By Chris Lane
By Jeff Balke
By Aaron Reiss
By Angelica Leicht
By Dianna Wray
By Aaron Reiss
By Camilo Smith
By Craig Malisow
Tolerating the Intolerant
H.L. Mencken used to make fun of the Shakers, a sect whose members would literally shake in religious fervor. Today, he would roar laughing at those who go into spastic convulsions at the mere thought of Christians exercising their political rights. Bishop Sheen charitably said that no one really hates the Catholic faith, only the image presented of it by those who could not or would not understand it. This applies to the distorted image the Press presented of Dr. Steven Hotze ["The Kingdom and the Power," by Tim Fleck, October 3].
The Press quotes those he could not support as calling him a liar. Yet, to lie, by definition, means "to make an untrue statement with the intent to deceive." To impute dishonesty over an honest mistake (apologized for) or over a change of heart (after discernment) is itself deceptive. To backbite because of defeat shows sour grapes. Are Christians not permitted the freedom of association and, like others, to change their minds in their support of candidates?
Chesterton wrote that when men stop believing in God, the problem will not be that they will believe in nothing, but that they will believe in anything. One merely has to scan your advertisements to see he was right. Unfortunately for some, their religion is the latest fad. Those who believe in anything have ridiculed eternal truths. In the process they have created a public school system that cannot teach, a criminal justice system in which justice is the exception and a pop culture in which wrong is right. Dr. Hotze is selflessly committed to righting these wrongs.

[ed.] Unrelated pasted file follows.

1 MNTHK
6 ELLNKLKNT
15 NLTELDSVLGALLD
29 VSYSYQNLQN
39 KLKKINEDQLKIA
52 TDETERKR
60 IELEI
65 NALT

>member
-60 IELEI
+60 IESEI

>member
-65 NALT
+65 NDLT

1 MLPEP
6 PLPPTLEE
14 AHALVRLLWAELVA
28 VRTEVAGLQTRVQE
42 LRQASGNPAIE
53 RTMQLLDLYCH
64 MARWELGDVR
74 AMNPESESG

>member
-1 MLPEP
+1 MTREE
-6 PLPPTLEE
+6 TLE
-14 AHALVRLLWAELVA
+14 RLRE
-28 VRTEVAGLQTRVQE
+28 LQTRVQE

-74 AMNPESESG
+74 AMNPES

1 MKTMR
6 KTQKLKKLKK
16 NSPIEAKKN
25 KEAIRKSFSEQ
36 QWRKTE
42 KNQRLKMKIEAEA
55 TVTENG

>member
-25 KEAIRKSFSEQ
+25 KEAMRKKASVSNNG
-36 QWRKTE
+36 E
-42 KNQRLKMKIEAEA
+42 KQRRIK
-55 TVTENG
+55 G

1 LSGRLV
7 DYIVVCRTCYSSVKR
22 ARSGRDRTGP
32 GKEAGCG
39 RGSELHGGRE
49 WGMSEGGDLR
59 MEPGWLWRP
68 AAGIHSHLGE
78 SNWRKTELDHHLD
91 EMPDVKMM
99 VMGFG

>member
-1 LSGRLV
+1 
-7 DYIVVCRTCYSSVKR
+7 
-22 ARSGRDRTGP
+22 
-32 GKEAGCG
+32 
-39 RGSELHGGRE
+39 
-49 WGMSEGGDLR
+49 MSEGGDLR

Having met with Dr. Hotze, I find Frank Harmon's assessment correct. He is very likable, and he says what he means and he means what he says. Your attack on him is schizophrenic and does not make sense: he is too rigid, yet he compromises too much to gain influence? You accuse him of being heavy-handed, yet you exploit a family tragedy in your article for no reason. You may not realize it, but your attack says a lot more about the Press than it does Dr. Hotze.
When will journals like the Press stop merely asking for tolerance for those with whom they agree and start showing it for those with whom they disagree?
Editor's reply: Tim Fleck's story barely touched on Dr. Hotze's beliefs, and the Press certainly has no problem with anyone -- Christian, Jew, Muslim, atheist, commodity fetishist -- exercising his or her "political rights." However, the exercise of political rights always invites public scrutiny of the exerciser. As Fleck's story pointed out, Dr. Hotze has structured his political operation to avoid disclosure and scrutiny. We have no idea why that is, since Hotze did not agree to be interviewed, although when we ran into him recently at the courthouse (he, no doubt, was there ministering to some allergy-afflicted jurist), the doctor was carrying a copy of Fleck's article. Hey, we made the man.
Archenemy of Heterosexuality?
I wish to commend you on your restraint in dealing with Dr. Steven Hotze. Considering the fact that he represents at least three of your major archenemies (heterosexuality, fetal rights and biblical scriptures), your mudslinging was uncharacteristically benign.
Dr. Hotze will probably survive the shame of heading PACs that accept contributions from moderate Republicans yet promote such fringe activities as the right-to-life campaigns.
I think where you really got the scoundrel was in revealing the fact that, at least once, he changed his course of action after praying about it and receiving guidance from God. Now, that's certainly weird enough to ruin any further political aspirations.